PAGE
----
Meanwhile, in the background, Vaughan creates a beautiful backdrop of art, architecture and soft Italian light. I could imagine what a beautiful film this would make as these intriguing characters stroll through formal Italian gardens, along the Arno or in the twisty, labyrinthine lanes of Venice. All the reference points Vaughan touches upon – such as Ada glimpsing the same fountain where Lucy Honeychurch witnesses a passionate fight in Room With A View – were my own source of inspiration for visiting Italy. Of course the upper classes prefer the more refined Florence, whereas I’ll admit my lower class allegiance to Venice. This revered circle of friends have so many niche rules and in-jokes it’s impossible to negotiate them all, without tripping yourself up. Just like a valuable renaissance painting, being one of the elite is very difficult to fake. In these beautiful backdrops there are constant hints of fakery and disguise: the trompe l’oeil frescos of the country houses; the maze of laurel hedges; the association of Venice with carnival and disguise. Even the example of Room With A View has it’s plot of a well-to-do young girl on her own Grand Tour, trying to keep secret her love for a distinctly lower class clerk she meets at a pensione in Florence. All of this imagery and reference to facade, disguise and things not quite being as they seem adds to the atmosphere and intrigue. It’s like seeing a beautiful bowl of fruit, that at its centre, is rotten to the core. This book will make a great book club read, not only to discuss these awful characters, but to ponder on what we might have done in the same circumstances. As the years roll by, what price will Ada pay and how long can she maintain the facade she has built? This is a complex and intriguing novel, full of flawed characters, with a central character showing all the signs of a borderline personality – Ada simply doesn’t know who she is. There is a void at her centre that can only be filled by imitating and adopting the lifestyle of those around her, with possible lifelong ramifications.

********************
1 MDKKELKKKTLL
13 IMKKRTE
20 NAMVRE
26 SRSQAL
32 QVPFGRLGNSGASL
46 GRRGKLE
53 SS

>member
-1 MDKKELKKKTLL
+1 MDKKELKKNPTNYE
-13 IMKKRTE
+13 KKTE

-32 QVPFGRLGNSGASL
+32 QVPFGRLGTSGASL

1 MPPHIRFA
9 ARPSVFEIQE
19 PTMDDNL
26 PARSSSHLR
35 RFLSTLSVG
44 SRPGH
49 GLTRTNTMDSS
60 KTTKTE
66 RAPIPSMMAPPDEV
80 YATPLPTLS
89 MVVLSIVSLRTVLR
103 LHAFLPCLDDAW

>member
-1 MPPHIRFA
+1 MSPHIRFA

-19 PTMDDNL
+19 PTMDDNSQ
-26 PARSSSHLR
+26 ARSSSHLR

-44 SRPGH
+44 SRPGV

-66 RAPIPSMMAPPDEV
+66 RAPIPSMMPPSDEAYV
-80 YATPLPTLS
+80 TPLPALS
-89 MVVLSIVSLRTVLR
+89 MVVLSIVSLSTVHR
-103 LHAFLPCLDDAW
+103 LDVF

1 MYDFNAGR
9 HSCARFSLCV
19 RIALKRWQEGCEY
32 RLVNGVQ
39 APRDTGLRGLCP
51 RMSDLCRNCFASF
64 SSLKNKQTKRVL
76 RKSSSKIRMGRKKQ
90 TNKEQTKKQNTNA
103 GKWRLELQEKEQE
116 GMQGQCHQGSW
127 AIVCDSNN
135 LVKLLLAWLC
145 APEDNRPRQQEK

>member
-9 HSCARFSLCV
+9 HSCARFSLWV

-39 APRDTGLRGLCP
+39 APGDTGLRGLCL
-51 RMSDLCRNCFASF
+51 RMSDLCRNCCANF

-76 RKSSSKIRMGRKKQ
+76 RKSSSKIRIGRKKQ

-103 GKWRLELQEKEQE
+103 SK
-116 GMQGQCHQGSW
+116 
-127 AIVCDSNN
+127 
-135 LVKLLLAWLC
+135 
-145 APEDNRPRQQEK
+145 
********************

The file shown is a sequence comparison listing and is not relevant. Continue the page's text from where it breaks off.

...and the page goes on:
Meet The Author

Laura Vaughan grew up in rural Wales and studied Art History in Italy and Classics at Bristol and Oxford. She got her first book deal aged twenty-two and went on to write eleven books for children and young adults. The Favour is her first novel for adults. She lives in
South London with her husband and two children.
For more information, please contact
Kirsty Doole
Publicity Director, Atlantic Books kirstydoole@atlantic-books.co.uk
07850 096902 @CorvusBooks | @theotherkirsty

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Posted in Netgalley

The Disappearance of Stephanie Mailer by Joel Dicker. Translation by Howard Curtis.

I’m revisiting this book and expanding on my original NetGalley review for this blog blast, as I recover from moving house and suffering an infection from a nasty cat bite! So, I’ve refreshed my memory and really thought about this interesting book again. First of all, here’s the blurb: